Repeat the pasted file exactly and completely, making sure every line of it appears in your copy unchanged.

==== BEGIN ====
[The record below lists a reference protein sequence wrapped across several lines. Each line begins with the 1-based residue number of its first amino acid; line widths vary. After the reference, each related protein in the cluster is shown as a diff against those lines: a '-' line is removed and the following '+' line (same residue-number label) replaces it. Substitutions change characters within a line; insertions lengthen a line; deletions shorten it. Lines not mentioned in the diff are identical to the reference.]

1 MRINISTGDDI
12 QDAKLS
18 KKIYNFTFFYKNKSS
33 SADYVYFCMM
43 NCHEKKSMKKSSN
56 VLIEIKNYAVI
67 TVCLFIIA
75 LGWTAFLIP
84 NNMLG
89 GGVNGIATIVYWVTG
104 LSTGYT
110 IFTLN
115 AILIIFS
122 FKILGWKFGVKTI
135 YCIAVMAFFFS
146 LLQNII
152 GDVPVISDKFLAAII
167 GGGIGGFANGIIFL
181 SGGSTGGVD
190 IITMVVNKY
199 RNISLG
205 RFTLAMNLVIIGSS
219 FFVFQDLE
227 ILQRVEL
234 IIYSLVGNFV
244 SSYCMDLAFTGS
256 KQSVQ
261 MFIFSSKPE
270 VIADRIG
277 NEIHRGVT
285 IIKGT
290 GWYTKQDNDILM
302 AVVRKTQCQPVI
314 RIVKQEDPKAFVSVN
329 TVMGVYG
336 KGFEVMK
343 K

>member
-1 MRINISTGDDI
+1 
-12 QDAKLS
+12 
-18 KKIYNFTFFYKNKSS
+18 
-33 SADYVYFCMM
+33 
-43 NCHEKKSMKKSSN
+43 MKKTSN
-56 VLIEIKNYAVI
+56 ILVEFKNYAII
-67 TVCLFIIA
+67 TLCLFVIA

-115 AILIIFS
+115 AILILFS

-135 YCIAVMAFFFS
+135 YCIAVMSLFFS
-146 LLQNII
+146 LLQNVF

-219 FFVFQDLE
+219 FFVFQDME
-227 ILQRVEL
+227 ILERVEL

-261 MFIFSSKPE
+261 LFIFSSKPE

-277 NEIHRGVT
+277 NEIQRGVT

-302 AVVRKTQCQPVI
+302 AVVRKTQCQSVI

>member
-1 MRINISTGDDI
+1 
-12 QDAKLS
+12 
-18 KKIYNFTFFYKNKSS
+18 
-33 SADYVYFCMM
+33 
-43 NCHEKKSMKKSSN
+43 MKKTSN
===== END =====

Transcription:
[The record below lists a reference protein sequence wrapped across several lines. Each line begins with the 1-based residue number of its first amino acid; line widths vary. After the reference, each related protein in the cluster is shown as a diff against those lines: a '-' line is removed and the following '+' line (same residue-number label) replaces it. Substitutions change characters within a line; insertions lengthen a line; deletions shorten it. Lines not mentioned in the diff are identical to the reference.]

1 MRINISTGDDI
12 QDAKLS
18 KKIYNFTFFYKNKSS
33 SADYVYFCMM
43 NCHEKKSMKKSSN
56 VLIEIKNYAVI
67 TVCLFIIA
75 LGWTAFLIP
84 NNMLG
89 GGVNGIATIVYWVTG
104 LSTGYT
110 IFTLN
115 AILIIFS
122 FKILGWKFGVKTI
135 YCIAVMAFFFS
146 LLQNII
152 GDVPVISDKFLAAII
167 GGGIGGFANGIIFL
181 SGGSTGGVD
190 IITMVVNKY
199 RNISLG
205 RFTLAMNLVIIGSS
219 FFVFQDLE
227 ILQRVEL
234 IIYSLVGNFV
244 SSYCMDLAFTGS
256 KQSVQ
261 MFIFSSKPE
270 VIADRIG
277 NEIHRGVT
285 IIKGT
290 GWYTKQDNDILM
302 AVVRKTQCQPVI
314 RIVKQEDPKAFVSVN
329 TVMGVYG
336 KGFEVMK
343 K

>member
-1 MRINISTGDDI
+1 
-12 QDAKLS
+12 
-18 KKIYNFTFFYKNKSS
+18 
-33 SADYVYFCMM
+33 
-43 NCHEKKSMKKSSN
+43 MKKTSN
-56 VLIEIKNYAVI
+56 ILVEFKNYAII
-67 TVCLFIIA
+67 TLCLFVIA

-115 AILIIFS
+115 AILILFS

-135 YCIAVMAFFFS
+135 YCIAVMSLFFS
-146 LLQNII
+146 LLQNVF

-219 FFVFQDLE
+219 FFVFQDME
-227 ILQRVEL
+227 ILERVEL

-261 MFIFSSKPE
+261 LFIFSSKPE

-277 NEIHRGVT
+277 NEIQRGVT

-302 AVVRKTQCQPVI
+302 AVVRKTQCQSVI

>member
-1 MRINISTGDDI
+1 
-12 QDAKLS
+12 
-18 KKIYNFTFFYKNKSS
+18 
-33 SADYVYFCMM
+33 
-43 NCHEKKSMKKSSN
+43 MKKTSN